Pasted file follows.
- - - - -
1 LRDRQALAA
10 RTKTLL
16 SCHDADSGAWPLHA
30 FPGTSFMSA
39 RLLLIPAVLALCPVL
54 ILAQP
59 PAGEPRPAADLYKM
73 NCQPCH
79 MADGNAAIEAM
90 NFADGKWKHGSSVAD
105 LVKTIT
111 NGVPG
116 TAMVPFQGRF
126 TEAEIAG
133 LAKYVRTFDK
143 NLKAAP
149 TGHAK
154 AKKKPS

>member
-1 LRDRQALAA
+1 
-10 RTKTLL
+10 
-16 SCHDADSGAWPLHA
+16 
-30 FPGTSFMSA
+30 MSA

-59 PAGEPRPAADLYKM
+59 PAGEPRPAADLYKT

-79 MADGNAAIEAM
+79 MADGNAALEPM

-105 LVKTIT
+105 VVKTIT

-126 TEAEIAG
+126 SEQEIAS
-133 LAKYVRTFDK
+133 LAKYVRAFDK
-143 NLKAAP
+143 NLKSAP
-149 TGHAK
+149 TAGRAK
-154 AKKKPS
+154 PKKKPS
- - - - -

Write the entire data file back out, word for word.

1 LRDRQALAA
10 RTKTLL
16 SCHDADSGAWPLHA
30 FPGTSFMSA
39 RLLLIPAVLALCPVL
54 ILAQP
59 PAGEPRPAADLYKM
73 NCQPCH
79 MADGNAAIEAM
90 NFADGKWKHGSSVAD
105 LVKTIT
111 NGVPG
116 TAMVPFQGRF
126 TEAEIAG
133 LAKYVRTFDK
143 NLKAAP
149 TGHAK
154 AKKKPS

>member
-1 LRDRQALAA
+1 
-10 RTKTLL
+10 
-16 SCHDADSGAWPLHA
+16 
-30 FPGTSFMSA
+30 MSA

-59 PAGEPRPAADLYKM
+59 PAGEPRPAADLYKT

-79 MADGNAAIEAM
+79 MADGNAALEPM

-105 LVKTIT
+105 VVKTIT

-126 TEAEIAG
+126 SEQEIAS
-133 LAKYVRTFDK
+133 LAKYVRAFDK
-143 NLKAAP
+143 NLKSAP
-149 TGHAK
+149 TAGRAK
-154 AKKKPS
+154 PKKKPS